Hospitals

Should Parents Be Freaking Out About a New COVID Syndrome Found in Kids?

Boston Children's doctors expect to treat many more young patients with a mysterious COVID-related illness. Here's what they know, and what they don't.


Photo by Lane Turner/The Boston Globe via Getty Images

Early on in the pandemic, even as the situation grew more alarming by the day, parents were offered some small comfort: While contracting the virus could prove deadly for adults, children seemed to be hardly affected by it.

But while that has by and large held true—very, very few kids develop the most serious complications of COVID-19—hospitals around the world have reported a small but growing number of children coming down with a mysterious new syndrome believed to be linked to the novel coronavirus. The disease has tentatively been called Pediatric Multi-System Inflammatory Syndrome and can include a range of symptoms, including the rash and swelling commonly seen in Kawasaki disease, as well as heart inflammation, blood clots and aneurism, and gastrointestinal issues. It was first seen in Europe, and has now been reported in several American cities, especially New York, the epicenter of the country’s outbreak.

Boston Children’s has so far treated six children with the syndrome, four of whom have been deemed healthy enough to go home. While doctors urge parents not to panic, and stress that the total number of children impacted is incredibly small, it’s still been cause for concern at the hospital.

“This is a distressing and unexpected development in a pandemic that was already hard enough, frankly,” says Dr. Mary Beth Son, program director of the Rheumatology Program at Children’s.

What exactly causes this to happen remains somewhat mysterious, Son says. Symptoms seem to be emerging weeks after the children are exposed to the virus, often long after it can be detected in nasal swabs. An overreactive immune system may be the culprit, but doctors can not yet explain why some children exposed to the virus are entirely unscathed, while others end up severely ill. It’s also not clear why there are such a wide range of symptoms. Some children are showing signs of Kawasaki disease, others are in shock, and some have shown symptoms of an overactive immune response called a “cytokine storm.”

“With some of these kids, it’s sort of a post-infection immune system mediated response. That seems to be one explanation,” she says. “I do feel like we are early into this so we just need more time and more data and more research to really figure out if that’s going to be true for all the children. My guess is it’s not going to be. Some will be related to the acute infection with SARS-CoV-2, because some kids are testing positive” for the virus when they arrive at the hospital.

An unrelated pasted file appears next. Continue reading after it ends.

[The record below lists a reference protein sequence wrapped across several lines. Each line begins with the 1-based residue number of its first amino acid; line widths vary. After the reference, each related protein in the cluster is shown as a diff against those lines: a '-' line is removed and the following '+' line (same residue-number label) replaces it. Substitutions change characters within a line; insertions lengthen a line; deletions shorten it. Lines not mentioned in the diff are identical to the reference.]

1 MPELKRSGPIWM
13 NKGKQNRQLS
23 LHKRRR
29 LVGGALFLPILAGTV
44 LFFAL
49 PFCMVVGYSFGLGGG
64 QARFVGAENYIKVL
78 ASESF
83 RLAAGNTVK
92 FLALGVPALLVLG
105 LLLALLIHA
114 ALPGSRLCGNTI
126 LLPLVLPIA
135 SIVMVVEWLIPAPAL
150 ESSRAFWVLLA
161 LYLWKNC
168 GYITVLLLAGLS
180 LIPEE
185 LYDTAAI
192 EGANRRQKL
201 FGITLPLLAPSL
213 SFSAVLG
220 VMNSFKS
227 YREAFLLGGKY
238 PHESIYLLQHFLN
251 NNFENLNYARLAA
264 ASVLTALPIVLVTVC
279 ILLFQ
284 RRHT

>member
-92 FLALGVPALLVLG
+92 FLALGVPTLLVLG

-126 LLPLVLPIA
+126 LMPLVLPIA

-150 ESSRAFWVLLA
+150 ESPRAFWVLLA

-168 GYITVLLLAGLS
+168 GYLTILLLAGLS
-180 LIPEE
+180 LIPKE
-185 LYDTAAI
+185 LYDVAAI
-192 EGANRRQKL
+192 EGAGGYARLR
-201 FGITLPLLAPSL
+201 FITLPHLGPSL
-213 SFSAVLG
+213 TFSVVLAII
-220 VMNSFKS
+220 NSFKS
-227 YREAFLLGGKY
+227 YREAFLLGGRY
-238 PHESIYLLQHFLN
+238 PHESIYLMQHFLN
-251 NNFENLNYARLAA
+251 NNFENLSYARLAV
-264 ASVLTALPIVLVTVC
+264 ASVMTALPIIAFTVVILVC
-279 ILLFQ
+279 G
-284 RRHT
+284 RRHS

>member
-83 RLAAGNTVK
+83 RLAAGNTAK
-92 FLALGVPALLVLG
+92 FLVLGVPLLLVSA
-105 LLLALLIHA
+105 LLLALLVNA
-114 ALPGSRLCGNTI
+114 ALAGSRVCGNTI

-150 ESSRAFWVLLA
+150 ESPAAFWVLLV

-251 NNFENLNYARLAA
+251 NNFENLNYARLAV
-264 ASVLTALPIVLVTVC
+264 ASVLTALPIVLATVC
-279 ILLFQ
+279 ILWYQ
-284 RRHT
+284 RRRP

Doctors’ understanding of the new syndrome is evolving rapidly. For example, contrary to some early reports, it does not appear to be directly linked to a symptom known as “COVID toes,” which can show up in people who are exposed to the virus—particularly children—but is believed to be benign.

Still, despite the many unknowns, the fact that the syndrome has emerged in cities with substantial outbreaks about a month after cases spike has left doctors with little doubt that the virus is causing this extreme reaction in some children. So Son says the hospital, which has also treated children with respiratory symptoms more commonly associated with COVID-19, is preparing to see more patients with this mysterious syndrome as the pandemic wears on.

“New York and New Jersey are ahead of us in terms of the overall pandemic and they are continuing to see cases. I don’t think we’re at the end of this here in Boston,” Son says. “We’re going to have to be very vigilant in the coming weeks.”

There is some good news, though. Doctors have had success using treatment methods that are already widely known to be effective for inflammatory symptoms in children, including intravenous immunoglobulin, or IVIG. And given the scale of a pandemic that has so far claimed more than 80,000 lives in the U.S. alone, the relatively small share of sick children is a reassuring sign that the youngest people touched by the virus are vastly better off than older patients. Doctors are urging parents not to panic. Instead, they should simply keep an eye on their children’s health as they would under normal circumstances, and call a pediatrician if their kids appear ill.

“Although this is distressing, the big picture is this happens to very few children and if your child is sick and gets admitted to the hospital with the right group of specialists, they’ll be able to provide good care,” Son says. “There is a lot of collaboration going on with these kids. We’re all very interested in getting this figured out so we can offer the best treatments, and take good care of these kids. I hope there’s some comfort in that, that it’s being taken very seriously.”